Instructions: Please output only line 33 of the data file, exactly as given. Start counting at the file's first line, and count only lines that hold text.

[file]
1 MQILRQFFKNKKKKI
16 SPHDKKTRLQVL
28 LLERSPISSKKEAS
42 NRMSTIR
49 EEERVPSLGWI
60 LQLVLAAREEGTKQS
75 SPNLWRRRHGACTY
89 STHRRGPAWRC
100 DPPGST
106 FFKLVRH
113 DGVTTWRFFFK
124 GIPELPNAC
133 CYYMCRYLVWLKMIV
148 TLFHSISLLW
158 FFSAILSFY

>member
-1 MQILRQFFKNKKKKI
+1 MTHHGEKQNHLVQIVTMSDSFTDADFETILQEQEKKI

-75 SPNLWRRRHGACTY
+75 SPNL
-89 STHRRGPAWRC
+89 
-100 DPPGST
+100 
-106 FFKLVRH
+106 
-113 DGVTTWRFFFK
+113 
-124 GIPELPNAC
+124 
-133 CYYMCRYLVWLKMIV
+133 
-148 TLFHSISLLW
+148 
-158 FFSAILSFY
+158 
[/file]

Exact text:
-148 TLFHSISLLW